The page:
To add writing to your video, go to the Effects Library and select Titles. The preset you will mainly be needing is Lower 3rd, which places your title in the bottom corner of the screen – ideal for interview footage. Typically, this will be where you place the person’s name and profession, or their role in the topic they are discussing. You can easily select the size, font and colour of the writing, but keep it simple. Finally, go to the title’s line on your timeline and drag it from the side to decide how long it appears for. This could be for the first few seconds of the person speaking, or for their entire interview.
It is not necessary to use transitions, but the option is there. It is also in Effects Library,under Transitionsand provides you with a list of audio and video transitions. To apply simply drag directly onto the clip on the timeline.
Exporting is the process of saving your final project as a file. This is not the same as saving it, which will just save your process on the editing software.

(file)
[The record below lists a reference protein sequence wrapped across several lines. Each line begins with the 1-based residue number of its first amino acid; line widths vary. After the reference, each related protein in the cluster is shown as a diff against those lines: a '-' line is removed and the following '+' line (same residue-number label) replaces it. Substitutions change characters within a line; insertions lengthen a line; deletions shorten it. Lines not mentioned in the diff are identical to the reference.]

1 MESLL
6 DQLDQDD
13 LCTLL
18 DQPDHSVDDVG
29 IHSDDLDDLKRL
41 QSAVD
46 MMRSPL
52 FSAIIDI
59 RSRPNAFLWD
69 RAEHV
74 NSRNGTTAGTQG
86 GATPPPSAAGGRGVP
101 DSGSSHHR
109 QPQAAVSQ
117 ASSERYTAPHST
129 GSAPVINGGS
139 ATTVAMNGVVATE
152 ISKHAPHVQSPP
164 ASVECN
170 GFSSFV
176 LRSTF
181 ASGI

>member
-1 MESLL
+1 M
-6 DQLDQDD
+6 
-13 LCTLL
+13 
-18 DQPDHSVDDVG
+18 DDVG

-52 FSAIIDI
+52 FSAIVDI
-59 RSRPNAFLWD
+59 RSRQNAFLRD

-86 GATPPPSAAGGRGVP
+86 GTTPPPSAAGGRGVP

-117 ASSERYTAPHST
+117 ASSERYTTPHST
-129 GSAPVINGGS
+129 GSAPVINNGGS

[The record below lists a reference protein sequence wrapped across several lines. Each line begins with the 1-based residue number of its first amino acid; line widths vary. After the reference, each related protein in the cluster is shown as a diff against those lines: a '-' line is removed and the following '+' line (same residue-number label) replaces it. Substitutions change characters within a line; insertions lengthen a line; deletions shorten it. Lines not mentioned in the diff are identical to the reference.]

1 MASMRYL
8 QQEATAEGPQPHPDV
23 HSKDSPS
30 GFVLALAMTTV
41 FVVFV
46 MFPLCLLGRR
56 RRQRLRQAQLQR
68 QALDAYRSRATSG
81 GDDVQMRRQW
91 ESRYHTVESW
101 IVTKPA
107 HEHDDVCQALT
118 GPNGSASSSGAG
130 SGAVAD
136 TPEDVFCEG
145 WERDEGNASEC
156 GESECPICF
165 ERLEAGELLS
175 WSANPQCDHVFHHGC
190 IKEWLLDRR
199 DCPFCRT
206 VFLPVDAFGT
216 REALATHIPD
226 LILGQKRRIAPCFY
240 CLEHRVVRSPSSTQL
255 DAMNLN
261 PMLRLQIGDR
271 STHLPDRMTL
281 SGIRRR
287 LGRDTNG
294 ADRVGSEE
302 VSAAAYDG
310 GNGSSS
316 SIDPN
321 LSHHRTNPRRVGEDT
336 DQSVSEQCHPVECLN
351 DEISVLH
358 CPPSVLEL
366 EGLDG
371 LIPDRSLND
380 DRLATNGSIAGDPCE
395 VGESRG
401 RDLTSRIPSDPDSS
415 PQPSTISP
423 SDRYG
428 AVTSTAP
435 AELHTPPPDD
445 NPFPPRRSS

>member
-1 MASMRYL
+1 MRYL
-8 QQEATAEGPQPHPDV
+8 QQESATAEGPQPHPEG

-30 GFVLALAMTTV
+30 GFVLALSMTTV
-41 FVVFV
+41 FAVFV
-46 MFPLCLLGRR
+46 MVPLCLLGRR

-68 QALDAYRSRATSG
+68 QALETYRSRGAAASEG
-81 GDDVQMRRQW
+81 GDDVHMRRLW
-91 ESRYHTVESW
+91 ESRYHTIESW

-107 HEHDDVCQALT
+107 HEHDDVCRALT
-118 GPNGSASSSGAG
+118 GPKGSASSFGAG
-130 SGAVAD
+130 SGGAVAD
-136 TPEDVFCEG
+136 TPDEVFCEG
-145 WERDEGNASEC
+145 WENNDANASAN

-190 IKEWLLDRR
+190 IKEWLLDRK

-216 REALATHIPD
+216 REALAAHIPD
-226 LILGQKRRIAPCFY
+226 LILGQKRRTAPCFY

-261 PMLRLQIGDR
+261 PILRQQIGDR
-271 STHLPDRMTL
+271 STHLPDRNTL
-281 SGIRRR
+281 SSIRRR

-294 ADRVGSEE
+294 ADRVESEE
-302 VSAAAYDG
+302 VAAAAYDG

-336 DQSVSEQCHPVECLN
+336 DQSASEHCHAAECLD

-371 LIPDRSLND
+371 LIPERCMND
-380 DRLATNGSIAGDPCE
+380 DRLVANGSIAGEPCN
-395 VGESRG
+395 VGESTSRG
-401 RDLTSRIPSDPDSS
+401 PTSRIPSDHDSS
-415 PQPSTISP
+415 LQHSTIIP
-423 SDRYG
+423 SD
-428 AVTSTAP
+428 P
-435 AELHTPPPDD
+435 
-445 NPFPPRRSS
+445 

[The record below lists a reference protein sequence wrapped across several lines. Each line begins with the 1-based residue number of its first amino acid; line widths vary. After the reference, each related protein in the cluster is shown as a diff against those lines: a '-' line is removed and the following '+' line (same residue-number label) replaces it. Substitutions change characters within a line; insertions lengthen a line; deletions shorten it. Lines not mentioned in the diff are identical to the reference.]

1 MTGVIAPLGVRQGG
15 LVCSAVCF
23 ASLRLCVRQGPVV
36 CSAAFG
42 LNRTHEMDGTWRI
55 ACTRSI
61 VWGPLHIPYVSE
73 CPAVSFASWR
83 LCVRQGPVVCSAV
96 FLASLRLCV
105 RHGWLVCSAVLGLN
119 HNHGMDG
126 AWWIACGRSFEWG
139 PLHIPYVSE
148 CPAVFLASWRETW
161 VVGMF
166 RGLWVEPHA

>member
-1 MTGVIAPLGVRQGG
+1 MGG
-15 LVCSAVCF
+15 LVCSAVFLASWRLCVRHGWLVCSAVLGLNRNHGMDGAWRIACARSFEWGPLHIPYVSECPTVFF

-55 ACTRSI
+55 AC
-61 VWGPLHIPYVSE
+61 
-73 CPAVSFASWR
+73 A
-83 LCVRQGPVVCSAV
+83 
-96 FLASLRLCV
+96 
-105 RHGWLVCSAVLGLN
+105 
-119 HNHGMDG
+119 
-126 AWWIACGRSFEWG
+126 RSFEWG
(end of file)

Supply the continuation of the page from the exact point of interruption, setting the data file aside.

To export your finished video, move from the Edit section at the bottom of the screen to Deliver (the rocket ship symbol).
On the left of your screen you will see you have the option to export it while posting it directly to YouTube or Social Media. Export it to your computer first, by selecting Custom. Name your file and select the location you want it saved to.
It will show the options of Video, Audio and File. Select Video, which it should do automatically anyway. You also have the option to choose what Formatit is saved as – unless otherwise told, select mp4 as it can be played easily on any computer or phone. The resolution should automatically be set to the highest option, usually at least 1280 x 720 HD.
Finally, click Add to Render Queue and on the right side of your screen the option Start Render will appear. Click that and wait.
When it says the rendering is completed, go check the file to make sure it has exported properly. When you close DaVanci it will ask if you want to save your project, save it so it is easy to come back and keep working on it if you want.
Well done you have edited your video!
Some useful keyboard shortcuts on DaVinci Resolve
|Normal Edit mode||A||A|
|Select nearest end point||V||V|
|Nudge 1 frame left||,||,|
|Nudge 1 frame right||.||.|
A website for finding free archive footage
These can be useful for finding GV, especially if it is of something you cannot film, such as a protest, historical event, certain parts of nature etc.